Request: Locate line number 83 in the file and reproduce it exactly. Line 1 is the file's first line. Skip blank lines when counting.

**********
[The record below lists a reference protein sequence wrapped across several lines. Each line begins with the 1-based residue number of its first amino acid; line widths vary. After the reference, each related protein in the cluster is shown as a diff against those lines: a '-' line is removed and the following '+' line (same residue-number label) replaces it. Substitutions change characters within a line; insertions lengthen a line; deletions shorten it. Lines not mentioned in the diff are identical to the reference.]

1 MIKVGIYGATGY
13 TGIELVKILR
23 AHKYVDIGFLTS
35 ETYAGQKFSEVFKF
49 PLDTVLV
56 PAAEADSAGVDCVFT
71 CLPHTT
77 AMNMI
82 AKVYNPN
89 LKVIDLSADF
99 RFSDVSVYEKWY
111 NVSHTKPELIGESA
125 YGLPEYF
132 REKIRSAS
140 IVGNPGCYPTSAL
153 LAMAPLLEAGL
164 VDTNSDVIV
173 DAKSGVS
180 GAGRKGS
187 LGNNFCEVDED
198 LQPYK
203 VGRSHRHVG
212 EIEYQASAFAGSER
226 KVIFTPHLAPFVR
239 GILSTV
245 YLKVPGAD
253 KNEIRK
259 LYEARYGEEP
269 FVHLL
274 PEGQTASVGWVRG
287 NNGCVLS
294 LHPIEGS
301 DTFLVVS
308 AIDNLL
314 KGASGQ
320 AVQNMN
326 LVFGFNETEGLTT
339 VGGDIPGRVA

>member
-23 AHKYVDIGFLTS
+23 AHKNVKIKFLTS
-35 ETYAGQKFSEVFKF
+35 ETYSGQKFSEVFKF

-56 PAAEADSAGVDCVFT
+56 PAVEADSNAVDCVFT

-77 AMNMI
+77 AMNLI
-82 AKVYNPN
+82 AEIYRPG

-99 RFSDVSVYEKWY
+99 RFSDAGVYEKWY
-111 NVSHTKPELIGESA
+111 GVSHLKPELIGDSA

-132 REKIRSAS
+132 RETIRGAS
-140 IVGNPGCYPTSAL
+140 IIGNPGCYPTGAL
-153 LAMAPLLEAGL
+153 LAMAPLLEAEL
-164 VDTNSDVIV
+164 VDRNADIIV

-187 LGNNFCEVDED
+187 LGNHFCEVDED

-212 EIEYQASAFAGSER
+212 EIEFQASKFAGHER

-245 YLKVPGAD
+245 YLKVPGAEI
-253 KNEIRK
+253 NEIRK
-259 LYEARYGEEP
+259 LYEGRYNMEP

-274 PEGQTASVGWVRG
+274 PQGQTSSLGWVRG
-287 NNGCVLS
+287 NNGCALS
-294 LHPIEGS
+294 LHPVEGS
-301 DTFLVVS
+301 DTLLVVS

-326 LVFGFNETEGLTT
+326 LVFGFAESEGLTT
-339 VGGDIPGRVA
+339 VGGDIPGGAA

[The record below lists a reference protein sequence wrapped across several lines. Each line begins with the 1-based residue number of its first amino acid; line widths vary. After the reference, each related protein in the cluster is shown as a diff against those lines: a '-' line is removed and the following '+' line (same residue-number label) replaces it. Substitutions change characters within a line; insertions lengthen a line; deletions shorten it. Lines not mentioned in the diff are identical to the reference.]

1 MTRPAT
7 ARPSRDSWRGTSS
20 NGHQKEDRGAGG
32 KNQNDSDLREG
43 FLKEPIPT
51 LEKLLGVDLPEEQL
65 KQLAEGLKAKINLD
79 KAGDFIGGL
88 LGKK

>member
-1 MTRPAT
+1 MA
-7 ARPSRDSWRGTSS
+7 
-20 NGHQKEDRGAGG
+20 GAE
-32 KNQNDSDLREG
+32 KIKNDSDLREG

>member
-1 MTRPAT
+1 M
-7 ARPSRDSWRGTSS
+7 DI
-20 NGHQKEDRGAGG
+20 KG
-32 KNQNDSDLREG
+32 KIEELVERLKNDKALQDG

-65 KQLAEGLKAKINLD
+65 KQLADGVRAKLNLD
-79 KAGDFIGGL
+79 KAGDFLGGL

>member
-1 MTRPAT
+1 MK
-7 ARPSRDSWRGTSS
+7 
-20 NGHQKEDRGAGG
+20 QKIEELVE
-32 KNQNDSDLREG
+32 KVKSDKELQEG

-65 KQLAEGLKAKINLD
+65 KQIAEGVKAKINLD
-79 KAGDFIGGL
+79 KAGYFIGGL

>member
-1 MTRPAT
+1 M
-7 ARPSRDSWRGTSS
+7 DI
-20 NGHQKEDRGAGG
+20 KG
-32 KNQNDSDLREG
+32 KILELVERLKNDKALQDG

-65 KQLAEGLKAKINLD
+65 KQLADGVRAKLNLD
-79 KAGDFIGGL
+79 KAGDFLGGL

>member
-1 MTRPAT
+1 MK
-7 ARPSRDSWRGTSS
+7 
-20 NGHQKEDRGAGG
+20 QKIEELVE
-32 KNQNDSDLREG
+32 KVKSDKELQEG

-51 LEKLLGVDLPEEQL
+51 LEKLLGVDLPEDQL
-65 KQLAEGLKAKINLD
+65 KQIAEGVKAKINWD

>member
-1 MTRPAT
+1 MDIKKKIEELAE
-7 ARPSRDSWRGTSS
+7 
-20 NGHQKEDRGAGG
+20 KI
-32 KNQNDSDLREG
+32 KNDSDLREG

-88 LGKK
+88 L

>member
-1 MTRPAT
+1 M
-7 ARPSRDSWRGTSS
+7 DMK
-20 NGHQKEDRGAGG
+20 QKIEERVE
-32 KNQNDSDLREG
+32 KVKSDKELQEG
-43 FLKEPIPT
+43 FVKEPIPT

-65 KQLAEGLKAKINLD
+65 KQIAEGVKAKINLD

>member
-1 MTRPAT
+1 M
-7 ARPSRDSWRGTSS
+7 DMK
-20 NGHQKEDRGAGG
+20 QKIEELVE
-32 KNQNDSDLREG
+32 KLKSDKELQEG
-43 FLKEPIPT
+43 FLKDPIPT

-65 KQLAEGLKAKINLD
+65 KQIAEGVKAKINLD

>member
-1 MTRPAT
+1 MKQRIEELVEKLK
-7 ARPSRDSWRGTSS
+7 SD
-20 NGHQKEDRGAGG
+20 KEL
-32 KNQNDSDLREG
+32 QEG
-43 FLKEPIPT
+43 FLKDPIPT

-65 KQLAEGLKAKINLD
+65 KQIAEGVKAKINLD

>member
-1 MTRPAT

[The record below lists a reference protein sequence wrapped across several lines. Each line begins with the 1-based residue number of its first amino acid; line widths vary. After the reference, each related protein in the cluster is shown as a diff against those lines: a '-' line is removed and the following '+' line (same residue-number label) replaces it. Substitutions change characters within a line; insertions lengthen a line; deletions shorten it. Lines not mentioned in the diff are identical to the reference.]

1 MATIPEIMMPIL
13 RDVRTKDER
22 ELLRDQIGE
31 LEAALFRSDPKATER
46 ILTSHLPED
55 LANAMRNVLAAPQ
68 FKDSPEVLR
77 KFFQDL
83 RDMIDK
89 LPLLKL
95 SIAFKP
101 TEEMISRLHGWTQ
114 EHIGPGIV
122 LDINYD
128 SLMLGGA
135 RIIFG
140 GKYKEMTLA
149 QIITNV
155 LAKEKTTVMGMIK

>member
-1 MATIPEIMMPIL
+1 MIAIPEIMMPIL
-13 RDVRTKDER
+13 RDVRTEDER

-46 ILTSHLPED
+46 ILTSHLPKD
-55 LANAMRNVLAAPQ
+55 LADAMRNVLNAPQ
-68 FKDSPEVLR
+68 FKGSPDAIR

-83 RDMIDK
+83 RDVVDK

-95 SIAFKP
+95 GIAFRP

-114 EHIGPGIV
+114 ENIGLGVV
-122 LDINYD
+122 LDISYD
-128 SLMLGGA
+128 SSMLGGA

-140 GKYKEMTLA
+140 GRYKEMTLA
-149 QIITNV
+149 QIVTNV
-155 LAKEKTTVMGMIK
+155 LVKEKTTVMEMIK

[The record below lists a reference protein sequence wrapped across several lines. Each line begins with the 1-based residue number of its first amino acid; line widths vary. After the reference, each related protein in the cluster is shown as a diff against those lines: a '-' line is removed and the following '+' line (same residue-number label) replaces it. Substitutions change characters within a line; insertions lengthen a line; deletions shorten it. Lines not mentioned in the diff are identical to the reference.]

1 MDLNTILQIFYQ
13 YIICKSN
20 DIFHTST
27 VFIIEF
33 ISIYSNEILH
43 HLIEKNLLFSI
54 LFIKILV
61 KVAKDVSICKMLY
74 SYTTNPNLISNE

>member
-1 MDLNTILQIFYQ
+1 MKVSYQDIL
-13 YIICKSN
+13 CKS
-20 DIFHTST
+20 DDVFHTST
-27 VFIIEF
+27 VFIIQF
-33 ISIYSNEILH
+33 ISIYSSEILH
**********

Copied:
-339 VGGDIPGRVA